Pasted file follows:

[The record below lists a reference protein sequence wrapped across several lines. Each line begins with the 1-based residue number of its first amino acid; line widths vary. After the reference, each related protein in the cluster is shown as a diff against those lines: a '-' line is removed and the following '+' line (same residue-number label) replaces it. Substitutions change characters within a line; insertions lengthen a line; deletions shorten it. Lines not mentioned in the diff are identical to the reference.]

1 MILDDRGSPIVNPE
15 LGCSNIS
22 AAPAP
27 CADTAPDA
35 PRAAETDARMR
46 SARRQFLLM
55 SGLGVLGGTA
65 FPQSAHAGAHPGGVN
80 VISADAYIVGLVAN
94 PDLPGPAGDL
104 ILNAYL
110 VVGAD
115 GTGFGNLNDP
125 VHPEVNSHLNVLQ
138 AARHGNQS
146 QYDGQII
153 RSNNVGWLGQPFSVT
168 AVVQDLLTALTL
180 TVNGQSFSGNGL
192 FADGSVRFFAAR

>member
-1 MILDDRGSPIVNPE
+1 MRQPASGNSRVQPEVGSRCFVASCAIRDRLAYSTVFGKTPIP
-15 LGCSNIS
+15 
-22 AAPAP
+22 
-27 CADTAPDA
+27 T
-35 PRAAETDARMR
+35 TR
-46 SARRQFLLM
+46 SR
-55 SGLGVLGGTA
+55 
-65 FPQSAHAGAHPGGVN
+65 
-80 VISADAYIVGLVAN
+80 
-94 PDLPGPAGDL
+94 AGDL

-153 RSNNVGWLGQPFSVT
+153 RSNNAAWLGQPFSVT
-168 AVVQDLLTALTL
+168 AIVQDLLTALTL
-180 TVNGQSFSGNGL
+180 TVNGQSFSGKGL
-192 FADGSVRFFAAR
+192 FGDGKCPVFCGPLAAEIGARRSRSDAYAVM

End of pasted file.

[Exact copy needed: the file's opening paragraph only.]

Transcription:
[The record below lists a reference protein sequence wrapped across several lines. Each line begins with the 1-based residue number of its first amino acid; line widths vary. After the reference, each related protein in the cluster is shown as a diff against those lines: a '-' line is removed and the following '+' line (same residue-number label) replaces it. Substitutions change characters within a line; insertions lengthen a line; deletions shorten it. Lines not mentioned in the diff are identical to the reference.]